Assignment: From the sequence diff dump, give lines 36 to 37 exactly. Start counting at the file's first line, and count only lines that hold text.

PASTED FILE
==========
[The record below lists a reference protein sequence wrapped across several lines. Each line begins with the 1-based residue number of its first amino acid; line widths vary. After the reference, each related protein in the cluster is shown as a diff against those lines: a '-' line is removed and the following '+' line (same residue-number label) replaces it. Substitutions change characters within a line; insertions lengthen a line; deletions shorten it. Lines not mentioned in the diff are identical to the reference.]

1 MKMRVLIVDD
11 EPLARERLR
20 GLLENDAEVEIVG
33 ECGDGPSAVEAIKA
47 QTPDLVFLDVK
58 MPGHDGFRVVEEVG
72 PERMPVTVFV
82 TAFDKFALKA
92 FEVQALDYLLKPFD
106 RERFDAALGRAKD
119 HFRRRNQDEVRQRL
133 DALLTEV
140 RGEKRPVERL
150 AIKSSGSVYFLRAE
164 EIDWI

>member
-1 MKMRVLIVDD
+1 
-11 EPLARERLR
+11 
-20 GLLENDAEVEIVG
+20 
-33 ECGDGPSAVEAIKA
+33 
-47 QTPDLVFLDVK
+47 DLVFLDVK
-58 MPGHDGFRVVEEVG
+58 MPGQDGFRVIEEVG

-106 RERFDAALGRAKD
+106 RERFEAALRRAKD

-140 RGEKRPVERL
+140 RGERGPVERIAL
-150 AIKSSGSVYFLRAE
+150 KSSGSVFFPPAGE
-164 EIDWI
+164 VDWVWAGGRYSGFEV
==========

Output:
-164 EIDWI
+164 VDWVWAGGRYSGFEV